Mississippi Gov. Tate Reeves projected to beat Brandon Presley
Republican incumbent Tate Reeves faces Democrat Brandon Presley.
Mississippi Gov. Tate Reeves won his reelection bid on Tuesday, ABC News projects, fending off a notable challenge from his Democratic rival, Mississippi Public Service Commission member Brandon Presley.
Reliably red Mississippi, which former President Donald Trump won by nearly 20 points in 2020, had been seen as an potentially unexpected toss-up race in its final weeks -- as national Democrats threw millions of dollars behind Presley, banking on the electorate's issues with Reeves as enough of a vulnerability to flip a state not led by a Democrat in nearly two decades. (Presley is also a second cousin of rock 'n' roll legend Elvis Presley.)
"It's been a rough road at times, but it's been worth it, been worth it to elevate the issues that we've talked about throughout this race,” Presley said late Tuesday in brief remarks conceding the race.
"Tonight’s a setback – but we’re not going to lose hope," he said.
Reeves, in his own remarks, congratulated Presley on the race he ran and said, "This victory … it’s really about the direction that our state will go over the next four years. Mississippi has momentum."
"I couldn’t be prouder of the culture of our state," he said.
Presley had attempted to tie Reeves to corruption allegations including a state government welfare spending scandal that emerged under the administration of predecessor Phil Bryant, when Reeves was lieutenant governor. Reeves' team has dismissed the jabs as "nonsensical."
Reeves campaigned against Presley as a member of "radical" Democrats, though Presley sought to distance himself from the national party.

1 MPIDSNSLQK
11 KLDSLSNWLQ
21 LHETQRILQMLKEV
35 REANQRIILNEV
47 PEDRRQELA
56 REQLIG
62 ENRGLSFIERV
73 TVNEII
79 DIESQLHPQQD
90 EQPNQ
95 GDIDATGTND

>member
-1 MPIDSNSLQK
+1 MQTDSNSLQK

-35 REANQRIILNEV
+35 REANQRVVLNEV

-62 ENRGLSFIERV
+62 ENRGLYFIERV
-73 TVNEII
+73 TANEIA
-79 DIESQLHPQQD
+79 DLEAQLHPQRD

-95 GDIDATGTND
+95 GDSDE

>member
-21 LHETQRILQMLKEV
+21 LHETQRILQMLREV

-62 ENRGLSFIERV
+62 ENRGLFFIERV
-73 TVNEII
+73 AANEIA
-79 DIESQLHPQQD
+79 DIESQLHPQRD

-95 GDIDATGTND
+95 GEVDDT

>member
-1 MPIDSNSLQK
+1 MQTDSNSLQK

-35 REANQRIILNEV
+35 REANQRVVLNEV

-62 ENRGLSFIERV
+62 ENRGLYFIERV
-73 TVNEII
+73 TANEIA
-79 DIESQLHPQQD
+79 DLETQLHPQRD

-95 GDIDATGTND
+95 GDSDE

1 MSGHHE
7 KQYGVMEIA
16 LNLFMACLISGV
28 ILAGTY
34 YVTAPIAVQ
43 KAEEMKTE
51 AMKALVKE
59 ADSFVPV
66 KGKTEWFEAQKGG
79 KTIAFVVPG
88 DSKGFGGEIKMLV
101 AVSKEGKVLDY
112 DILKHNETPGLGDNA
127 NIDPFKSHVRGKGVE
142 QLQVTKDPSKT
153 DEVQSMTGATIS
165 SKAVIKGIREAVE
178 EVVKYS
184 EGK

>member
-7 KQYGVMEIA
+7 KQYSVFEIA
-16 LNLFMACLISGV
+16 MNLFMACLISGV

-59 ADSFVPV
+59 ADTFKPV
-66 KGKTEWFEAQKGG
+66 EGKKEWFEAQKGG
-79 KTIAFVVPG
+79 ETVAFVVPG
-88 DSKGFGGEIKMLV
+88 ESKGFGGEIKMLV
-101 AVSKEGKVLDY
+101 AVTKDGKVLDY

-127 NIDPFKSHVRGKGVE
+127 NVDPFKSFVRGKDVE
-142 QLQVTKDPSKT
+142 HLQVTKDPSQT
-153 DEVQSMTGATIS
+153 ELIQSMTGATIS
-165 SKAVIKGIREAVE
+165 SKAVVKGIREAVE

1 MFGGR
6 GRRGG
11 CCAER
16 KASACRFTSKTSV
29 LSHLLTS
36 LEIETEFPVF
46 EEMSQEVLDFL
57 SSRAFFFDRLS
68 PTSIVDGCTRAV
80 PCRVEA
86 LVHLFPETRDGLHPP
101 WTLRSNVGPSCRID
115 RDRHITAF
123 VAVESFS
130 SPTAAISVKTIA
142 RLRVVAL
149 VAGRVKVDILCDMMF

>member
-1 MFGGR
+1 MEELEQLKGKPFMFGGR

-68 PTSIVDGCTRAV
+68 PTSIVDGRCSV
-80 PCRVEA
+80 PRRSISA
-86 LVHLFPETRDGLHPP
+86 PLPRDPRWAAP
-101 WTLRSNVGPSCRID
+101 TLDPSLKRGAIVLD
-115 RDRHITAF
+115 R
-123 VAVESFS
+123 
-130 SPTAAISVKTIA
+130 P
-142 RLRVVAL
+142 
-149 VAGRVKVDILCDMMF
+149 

Nearly 40% of Mississippi's population is Black -- the largest of any state -- which is one of the many reasons, Presley previously told ABC News in an interview, that he poured significant resources since last spring into Black voter engagement and turnout.
But the investment was not enough to get him over the finish line.
One issue -- abortion -- that had emerged as a flashpoint in other races was not decisive in Mississippi. Both Reeves and Presley identify as "pro-life" and support restrictions on access to abortion in a state that bans it in all cases except for rape, incest and the life of the mother.
Mississippi was one of just three states with gubernatorial elections this year.
Reeves won his first gubernatorial election by only 5% in 2019. That was a surprisingly close race in a socially conservative Southern state where Republicans routinely win by double-digits. Due to this, Mississippi Democrats had hoped they might be able to defeat Reeves in this year's race.
Nonetheless, most analysts considered Reeves to be a favorite to win reelection, given the state's partisan lean. Recent numbers also had him polling higher than his competitors, according to 538.
However, Presley, who has represented the northern district on the Mississippi Public Service Commission since 2008, was still considered to be a potentially strong general election candidate.